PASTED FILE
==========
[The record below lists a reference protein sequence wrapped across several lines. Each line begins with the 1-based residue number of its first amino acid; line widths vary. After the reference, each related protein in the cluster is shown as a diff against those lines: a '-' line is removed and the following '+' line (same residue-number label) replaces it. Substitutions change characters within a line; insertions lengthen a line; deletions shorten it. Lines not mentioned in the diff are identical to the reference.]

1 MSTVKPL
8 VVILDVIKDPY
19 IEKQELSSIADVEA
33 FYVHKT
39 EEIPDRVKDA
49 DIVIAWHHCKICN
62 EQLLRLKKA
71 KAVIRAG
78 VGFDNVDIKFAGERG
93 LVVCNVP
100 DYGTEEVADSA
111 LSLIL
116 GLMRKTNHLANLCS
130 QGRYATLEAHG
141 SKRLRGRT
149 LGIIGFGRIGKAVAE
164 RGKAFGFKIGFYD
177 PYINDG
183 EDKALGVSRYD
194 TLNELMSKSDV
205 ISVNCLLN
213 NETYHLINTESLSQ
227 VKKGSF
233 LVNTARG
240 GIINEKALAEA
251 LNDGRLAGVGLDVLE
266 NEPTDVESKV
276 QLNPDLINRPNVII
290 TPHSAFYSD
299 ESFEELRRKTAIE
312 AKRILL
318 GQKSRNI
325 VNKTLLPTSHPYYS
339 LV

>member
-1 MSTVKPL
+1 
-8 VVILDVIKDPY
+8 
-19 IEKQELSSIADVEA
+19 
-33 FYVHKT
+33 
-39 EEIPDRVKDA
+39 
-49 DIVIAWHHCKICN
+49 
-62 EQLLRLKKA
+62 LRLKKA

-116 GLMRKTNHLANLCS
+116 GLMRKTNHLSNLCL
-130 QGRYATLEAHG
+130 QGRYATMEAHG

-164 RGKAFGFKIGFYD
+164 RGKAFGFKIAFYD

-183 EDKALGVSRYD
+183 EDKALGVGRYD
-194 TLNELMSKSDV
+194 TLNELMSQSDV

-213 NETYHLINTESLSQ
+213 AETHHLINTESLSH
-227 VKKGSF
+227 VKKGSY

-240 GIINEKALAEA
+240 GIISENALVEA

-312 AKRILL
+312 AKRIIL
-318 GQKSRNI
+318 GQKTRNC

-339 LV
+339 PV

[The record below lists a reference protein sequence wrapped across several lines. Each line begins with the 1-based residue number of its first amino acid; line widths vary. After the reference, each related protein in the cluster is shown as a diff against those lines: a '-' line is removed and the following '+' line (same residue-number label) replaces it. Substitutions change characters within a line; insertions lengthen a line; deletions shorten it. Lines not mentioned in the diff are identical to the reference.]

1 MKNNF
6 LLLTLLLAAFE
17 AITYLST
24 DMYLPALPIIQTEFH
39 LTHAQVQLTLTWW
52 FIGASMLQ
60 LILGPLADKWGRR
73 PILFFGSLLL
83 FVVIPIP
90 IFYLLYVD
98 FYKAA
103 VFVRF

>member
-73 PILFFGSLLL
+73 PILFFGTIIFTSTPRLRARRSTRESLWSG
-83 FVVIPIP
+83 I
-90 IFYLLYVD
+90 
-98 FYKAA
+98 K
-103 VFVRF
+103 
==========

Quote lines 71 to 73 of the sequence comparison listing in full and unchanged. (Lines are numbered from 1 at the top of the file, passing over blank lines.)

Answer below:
-339 LV
+339 PV

[The record below lists a reference protein sequence wrapped across several lines. Each line begins with the 1-based residue number of its first amino acid; line widths vary. After the reference, each related protein in the cluster is shown as a diff against those lines: a '-' line is removed and the following '+' line (same residue-number label) replaces it. Substitutions change characters within a line; insertions lengthen a line; deletions shorten it. Lines not mentioned in the diff are identical to the reference.]